Parent Portal

LETTER TO PARENTS

Dear parent(s) and those who love someone in recovery,

By now, you know that a recovery-friendly support network is crucial in your students’ recovery. As a parent, offering the right kind of support to your son or daughter can have a tremendous impact on their lives. Finding a Collegiate Recovery Program (CRP) or Collegiate Recovery Community (CRC) on a college campus is a big decision. The Association of Recovery in Higher Education (ARHE) aims to help change the trajectory of recovery students’ lives and offers resources and information for those looking to be a part of a this kind of support system.

In helping your student find a CRC consider the following below:

  1. Ownership and Autonomy. Your student is the one that will be a CRP member. Be supportive, but let them ask questions, fill out their own applications, and see what program they believe will be best for their recovery. Allowing your student to take care of some of the footwork provides a sense of autonomy and ownership of the experience.
  2. Healthy Compromise. What works for you may not work for your son or daughter. Discussing all options and possibilities together may help guide you to a compromise that works best for your family.
  3. Support. CRPs are not designed as treatment programs, they are designed to offer recovery support on college campuses so your student has a safe place to navigate what can be a hostile environment; a college campus.

While sharing the goals of providing support, preventing relapse, and promoting academic performance, individual CRPs vary greatly. After discussing the possibility of finding a CRP with your student, there are several things to consider when choosing which CRP is the best fit.

  1. Housing. What kind of housing do they offer for CRP students? Do they offer sober housing? Do they offer housing on and/or off campus? Will your student be living with others in recovery?
  2. Programming and Support.What type of support programing do they offer? What is the focus of their CRP? What kinds of opportunities and activities are provided?
  3. University/College involvement. Is the CRP a program run by university/college faculty and staff or a student organization? Does this make a difference to you?
  4. Space. What kind of gathering space (e.g., building, office, recovery meeting space) does the program offer? Does the program have designated space for their CRP? Where is the program housed?
  5. Scholarships/Financial Aid. Does the program offer any type of financial help? What is the level and nature of this help? What about in-state versus out-of-state tuition?
  6. Admittance Requirements. What are the requirements for admittance to the university itself and to the CRP? Each university and CRP may have different qualifications for applying to their program. Each program will have a checklist of things that need to be completed to apply.
  7. Student Involvement.What is required of CRP students in each program once they are admitted? Each program has requirements for participation that are unique to their program.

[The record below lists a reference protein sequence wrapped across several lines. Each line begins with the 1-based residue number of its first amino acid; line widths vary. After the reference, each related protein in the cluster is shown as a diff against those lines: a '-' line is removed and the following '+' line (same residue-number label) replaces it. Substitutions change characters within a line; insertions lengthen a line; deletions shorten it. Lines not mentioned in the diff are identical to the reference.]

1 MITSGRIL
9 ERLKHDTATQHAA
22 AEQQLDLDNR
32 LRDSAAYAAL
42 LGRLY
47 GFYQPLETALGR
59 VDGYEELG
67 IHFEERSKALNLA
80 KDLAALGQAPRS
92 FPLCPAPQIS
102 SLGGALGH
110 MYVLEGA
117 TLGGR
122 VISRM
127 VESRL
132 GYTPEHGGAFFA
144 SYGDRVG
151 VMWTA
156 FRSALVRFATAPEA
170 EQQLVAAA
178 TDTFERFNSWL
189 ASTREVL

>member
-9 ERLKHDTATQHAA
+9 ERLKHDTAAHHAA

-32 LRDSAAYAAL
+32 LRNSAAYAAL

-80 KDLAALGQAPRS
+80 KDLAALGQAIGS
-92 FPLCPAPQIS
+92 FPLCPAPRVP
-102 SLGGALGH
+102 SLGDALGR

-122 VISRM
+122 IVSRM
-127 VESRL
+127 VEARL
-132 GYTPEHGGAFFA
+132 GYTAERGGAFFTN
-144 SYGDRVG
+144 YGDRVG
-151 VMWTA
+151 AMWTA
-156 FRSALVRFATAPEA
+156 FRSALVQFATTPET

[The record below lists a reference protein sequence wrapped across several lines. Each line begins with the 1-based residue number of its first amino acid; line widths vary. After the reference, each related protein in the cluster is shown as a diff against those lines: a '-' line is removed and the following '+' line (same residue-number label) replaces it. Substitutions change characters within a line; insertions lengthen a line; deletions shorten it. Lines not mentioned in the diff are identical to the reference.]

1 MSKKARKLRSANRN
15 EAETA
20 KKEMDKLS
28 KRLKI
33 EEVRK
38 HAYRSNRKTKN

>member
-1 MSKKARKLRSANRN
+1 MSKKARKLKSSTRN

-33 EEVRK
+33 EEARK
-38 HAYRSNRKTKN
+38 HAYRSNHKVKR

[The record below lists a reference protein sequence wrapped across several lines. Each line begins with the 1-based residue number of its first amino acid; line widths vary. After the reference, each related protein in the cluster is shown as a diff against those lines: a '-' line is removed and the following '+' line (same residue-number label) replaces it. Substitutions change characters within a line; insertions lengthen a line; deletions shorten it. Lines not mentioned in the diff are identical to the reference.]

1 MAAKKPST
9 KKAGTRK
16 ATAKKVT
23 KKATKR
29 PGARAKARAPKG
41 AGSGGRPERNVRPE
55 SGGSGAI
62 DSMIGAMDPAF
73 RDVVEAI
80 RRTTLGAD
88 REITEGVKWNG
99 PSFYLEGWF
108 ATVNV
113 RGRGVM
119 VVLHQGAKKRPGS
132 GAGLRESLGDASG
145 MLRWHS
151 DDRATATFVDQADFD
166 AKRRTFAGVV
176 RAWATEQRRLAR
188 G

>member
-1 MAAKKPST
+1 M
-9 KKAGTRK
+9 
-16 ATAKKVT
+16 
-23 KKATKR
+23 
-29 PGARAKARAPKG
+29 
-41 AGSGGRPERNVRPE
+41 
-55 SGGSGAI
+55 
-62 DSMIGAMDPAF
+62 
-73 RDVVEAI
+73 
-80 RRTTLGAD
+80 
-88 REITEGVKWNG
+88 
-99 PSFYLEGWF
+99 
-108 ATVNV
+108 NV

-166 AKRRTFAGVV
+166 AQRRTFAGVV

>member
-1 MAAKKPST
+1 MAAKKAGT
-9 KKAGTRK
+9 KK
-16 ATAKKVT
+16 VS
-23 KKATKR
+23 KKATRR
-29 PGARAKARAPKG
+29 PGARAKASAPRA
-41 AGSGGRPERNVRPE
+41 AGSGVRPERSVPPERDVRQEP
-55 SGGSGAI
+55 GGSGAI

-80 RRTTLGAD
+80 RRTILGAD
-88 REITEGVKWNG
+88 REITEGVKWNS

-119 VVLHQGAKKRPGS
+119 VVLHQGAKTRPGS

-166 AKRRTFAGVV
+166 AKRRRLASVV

8. Resources. What resources are available in the CRP and also at the university/college level for those in recovery?

With all of these things considered, moving forward and making the best decision as an informed family should be easier. CRPs offer a great support system to students as they pursue higher education while growing in recovery. We hope to be a helpful source of information as you move along in the process.

 

Best wishes,

Association of Recovery in Higher Education Board

START A COLLEGIATE RECOVER PROGRAM

Interested in starting a Collegiate Recovery Program (CRP) in your area?

Getting a Collegiate Recovery Program initiated at your student’s school is a great endeavor.

MEMBERSHIP

Associate Affiliate Membership to ARHE:

This membership with the Association of Recovery in Higher Education is available to individuals who are interested in issues of recovery and education but who are not affiliated with a program that is an Institutional Member of ARHE. This membership is specifically for an individual, not an organization.

This membership is appropriate for, educational administrators, teachers/professors, researchers, undergraduate and graduate students, counselors, credentialed therapists and addiction professionals (affiliated with educational institutions or not), government representatives, parents, and individuals in recovery, etc. Emeritus members of schools or colleges are also eligible for Associate Membership.

This membership offers the following benefits:

  1. Access/links to latest research in the field
  2. Discount registration rates at ARHE Annual Conferences
  3. Online member directory access
  4. Online institute directory access
  5. Advocacy opportunities at the national level
  6. Professional Development Opportunities
  7. Professional networking opportunities
SUPPORT SERVICES

Al-Anon Links:
Al-Anon: http://www.al-anon.org/
Al-Anon is a fellowship for friends and families of problem drinkers. Their groups offer opportunities for strength and hope.

Alateen:
http://www.al-anon.org/for-alateen
Alateen is a fellowship of young Al-Anon members, usually teenagers, whose lives have been affected by someone else’s drinking. Alateen groups are sponsored by Al-Anon members who help the group to stay on track.

Families Anonymous (FA):
http://www.familiesanonymous.org/
FAMILIES ANONYMOUS is a 12 Step fellowship for the families and friends who have known a feeling of desperation concerning the destructive behavior of someone very near to them, whether caused by drugs, alcohol, or related behavioral problems. When you come into our rooms you are no longer alone, but among friends who have experienced similar problems. Any concerned person is encouraged to attend our meetings, even if there is only a suspicion of a problem.